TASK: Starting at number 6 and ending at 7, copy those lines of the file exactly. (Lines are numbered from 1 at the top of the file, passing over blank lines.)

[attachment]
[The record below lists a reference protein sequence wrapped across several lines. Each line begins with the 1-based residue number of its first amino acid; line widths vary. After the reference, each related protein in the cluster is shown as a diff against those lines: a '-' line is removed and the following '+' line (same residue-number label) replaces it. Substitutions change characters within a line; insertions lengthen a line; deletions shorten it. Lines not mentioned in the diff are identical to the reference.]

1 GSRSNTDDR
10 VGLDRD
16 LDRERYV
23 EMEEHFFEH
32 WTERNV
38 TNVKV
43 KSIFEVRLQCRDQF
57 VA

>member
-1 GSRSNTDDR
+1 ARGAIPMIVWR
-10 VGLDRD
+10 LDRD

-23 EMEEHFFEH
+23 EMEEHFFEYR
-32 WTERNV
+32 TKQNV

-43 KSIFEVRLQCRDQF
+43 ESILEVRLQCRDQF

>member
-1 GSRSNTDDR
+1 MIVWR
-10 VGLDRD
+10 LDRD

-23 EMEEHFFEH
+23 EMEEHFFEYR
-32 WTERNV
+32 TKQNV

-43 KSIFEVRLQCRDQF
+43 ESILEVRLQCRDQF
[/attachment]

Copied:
32 WTERNV
38 TNVKV